On December 17, 2012, Senator Daniel Inouye, the most senior ranking member of Congress, passed away at the age of 88. Senator Inouye has represented the state of Hawaii in the House and Senate for over five decades, since Hawaii’s statehood in 1959.
Senator Inouye’s story is at once distinctly All-American, yet also speaks to the struggle of civil rights for Asian Americans and Pacific Islanders and other communities of color in this country. As Japanese Americans across the country were viewed with hostility and interned in camps throughout World War II, Senator Inouye made the decision to fight for the country that viewed him with suspicion as the perpetual other. He joined the 442nd Regimental Combat Team, a special battalion consisting completely of Japanese Americans – which later became the most highly decorated infantry regiment in the history of the United States Army. Read More
BY DOUA THOR, FORMER EXECUTIVE DIRECTOR, SOUTHEAST ASIA RESOURCE ACTION CENTER (SEARAC)
Everywhere you turn these days, it seems that you can’t get away from talk of the “fiscal cliff.” As advocates for elders, we too, are concerned with the impending austerity measures and how, if triggered, they will impact funding for programs for our elder generations.
There’s no getting around the fact that if sequestration is allowed to go into effect in January, the resulting non-defense discretionary cuts in FY 2013 will put programs at risk that currently maintain older adults’ independence, health, and well-being. The Leadership Council of Aging Organizations (LCAO), of which SEARAC is a member, has put together a very helpful issue brief on how sequestration would hurt programs that are authorized by the Older Americans Act (OAA). By the numbers, these are some highlights of how the cuts would affect elder programs (at 8 percent sequestration): Read More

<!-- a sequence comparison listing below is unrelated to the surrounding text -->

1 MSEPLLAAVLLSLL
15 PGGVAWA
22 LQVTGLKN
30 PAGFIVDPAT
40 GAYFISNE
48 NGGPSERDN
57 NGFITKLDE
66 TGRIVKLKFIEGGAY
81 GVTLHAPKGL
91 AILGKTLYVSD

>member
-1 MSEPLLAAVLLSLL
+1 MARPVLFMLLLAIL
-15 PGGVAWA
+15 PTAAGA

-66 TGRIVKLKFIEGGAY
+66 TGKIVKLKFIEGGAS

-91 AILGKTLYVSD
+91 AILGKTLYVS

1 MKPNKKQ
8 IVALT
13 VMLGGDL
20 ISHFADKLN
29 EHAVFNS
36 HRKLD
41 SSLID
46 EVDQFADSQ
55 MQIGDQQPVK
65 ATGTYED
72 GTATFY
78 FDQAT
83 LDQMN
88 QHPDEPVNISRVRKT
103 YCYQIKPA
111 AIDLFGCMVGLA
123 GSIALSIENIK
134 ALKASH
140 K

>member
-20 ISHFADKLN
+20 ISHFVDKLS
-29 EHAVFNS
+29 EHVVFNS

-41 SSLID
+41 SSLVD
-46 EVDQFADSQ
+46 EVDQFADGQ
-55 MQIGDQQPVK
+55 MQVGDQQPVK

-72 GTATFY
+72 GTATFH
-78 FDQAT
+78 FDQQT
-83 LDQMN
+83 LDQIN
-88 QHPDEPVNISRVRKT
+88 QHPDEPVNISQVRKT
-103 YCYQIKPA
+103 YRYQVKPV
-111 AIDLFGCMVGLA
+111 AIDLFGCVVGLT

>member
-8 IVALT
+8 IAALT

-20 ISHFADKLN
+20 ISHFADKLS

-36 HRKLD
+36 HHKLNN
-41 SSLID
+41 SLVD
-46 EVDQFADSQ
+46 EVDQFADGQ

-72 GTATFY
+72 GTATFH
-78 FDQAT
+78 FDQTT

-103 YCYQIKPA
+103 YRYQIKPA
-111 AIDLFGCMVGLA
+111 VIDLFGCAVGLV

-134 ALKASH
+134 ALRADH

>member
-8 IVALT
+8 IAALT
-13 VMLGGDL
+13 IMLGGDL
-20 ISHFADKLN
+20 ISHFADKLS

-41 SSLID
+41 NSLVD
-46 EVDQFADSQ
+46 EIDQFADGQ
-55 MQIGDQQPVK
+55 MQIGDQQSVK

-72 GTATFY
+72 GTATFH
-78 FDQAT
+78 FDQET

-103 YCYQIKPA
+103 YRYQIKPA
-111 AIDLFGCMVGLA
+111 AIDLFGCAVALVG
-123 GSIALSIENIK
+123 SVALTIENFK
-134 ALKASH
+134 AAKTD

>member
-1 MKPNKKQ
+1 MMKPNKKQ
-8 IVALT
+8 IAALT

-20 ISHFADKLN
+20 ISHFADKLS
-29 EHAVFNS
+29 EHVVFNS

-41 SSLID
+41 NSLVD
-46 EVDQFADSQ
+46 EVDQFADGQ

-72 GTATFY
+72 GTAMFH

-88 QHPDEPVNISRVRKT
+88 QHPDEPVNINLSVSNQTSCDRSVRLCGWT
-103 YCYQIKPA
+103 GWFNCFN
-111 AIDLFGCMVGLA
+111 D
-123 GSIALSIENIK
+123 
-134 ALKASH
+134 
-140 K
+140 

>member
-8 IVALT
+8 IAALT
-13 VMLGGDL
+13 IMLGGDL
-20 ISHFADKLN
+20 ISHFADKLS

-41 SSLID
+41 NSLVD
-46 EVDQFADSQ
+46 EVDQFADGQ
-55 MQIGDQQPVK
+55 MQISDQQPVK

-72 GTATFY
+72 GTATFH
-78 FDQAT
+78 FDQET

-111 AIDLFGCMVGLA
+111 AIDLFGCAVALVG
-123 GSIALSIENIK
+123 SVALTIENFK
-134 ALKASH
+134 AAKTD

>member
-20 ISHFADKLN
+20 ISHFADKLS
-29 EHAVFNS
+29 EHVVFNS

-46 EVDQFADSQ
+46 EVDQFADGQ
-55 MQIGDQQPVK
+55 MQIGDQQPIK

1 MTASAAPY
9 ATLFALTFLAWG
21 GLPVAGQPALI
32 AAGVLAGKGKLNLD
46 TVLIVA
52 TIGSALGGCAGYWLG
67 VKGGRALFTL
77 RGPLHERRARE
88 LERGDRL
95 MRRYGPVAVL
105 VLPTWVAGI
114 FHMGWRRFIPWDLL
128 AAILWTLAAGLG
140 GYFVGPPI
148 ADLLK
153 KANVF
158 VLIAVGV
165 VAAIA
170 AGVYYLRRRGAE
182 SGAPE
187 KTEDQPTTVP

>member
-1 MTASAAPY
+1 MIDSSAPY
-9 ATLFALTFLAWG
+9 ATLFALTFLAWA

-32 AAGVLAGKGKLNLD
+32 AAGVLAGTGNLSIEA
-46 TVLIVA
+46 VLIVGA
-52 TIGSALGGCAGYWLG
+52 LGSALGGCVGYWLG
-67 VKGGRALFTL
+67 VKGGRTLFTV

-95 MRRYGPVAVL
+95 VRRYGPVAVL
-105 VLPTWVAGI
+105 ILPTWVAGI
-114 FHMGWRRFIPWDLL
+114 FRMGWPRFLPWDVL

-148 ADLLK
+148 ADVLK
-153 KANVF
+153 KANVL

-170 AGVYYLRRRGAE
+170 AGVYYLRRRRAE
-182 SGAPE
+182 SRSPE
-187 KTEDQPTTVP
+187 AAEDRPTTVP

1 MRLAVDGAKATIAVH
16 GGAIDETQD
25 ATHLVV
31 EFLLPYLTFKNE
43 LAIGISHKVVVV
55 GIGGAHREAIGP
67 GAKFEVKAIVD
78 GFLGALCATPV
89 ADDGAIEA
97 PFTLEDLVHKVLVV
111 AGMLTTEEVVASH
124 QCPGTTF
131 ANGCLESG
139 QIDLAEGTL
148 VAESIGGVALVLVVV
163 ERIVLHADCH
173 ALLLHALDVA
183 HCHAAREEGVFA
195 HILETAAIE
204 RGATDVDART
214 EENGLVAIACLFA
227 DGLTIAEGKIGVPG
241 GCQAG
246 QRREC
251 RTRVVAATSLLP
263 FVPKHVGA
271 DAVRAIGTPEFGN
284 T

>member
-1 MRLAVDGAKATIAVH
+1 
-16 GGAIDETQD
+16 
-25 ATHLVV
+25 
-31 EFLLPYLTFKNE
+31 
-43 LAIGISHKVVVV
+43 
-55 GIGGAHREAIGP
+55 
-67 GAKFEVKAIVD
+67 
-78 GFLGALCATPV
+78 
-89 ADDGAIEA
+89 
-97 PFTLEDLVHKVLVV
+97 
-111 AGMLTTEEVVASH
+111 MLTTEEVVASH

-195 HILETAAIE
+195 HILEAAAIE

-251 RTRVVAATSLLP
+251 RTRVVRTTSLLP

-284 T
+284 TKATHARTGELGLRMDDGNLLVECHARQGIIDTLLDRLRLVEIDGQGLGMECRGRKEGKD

As policy makers gather to discuss the impending fiscal cliff, they will consider many ways to reduce budget deficits and the national debt. This discussion includes the future of health care. Rather than cutting benefits, one of the best ways to lower health care costs is to invest in workers’ health through policies that allow them to take paid time off in event of an illness or to look after a loved one who is sick.
That is why NHCOA has been working across states to raise awareness and empower Latino workers and older adults to advocate for leaves that pay laws at the local and state level. Leaves that pay policies are the best way to ensure that workers don’t have to choose between their family and their job. Job security and steady wages are crucial for the Hispanic community as many workers are also caregivers and heads of households. Read More
The Older Americans Act (OAA) serves as the country’s leading vehicle for delivering services to older people nationwide, providing more than $2 billion annually in nutrition and social services. Since its enactment in 1965, the OAA has aimed to ensure that older people have the supports they need to age in good health and with broad community support. It places an emphasis on more vulnerable elders who face multiple barriers that can aggravate economic insecurity, social isolation, and various health challenges related to aging.
Yet strangely, despite ample evidence of their heightened vulnerability and their need for unique aging supports, lesbian, gay, bisexual and transgender (LGBT) older people are invisible in this landmark law. As the OAA comes up for reauthorization, and as millions of LGBT people enter retirement age, Congress should ensure that the OAA supports all elders, including those who require unique supports. LGBT older adults should be written into the framework of the Older Americans Act.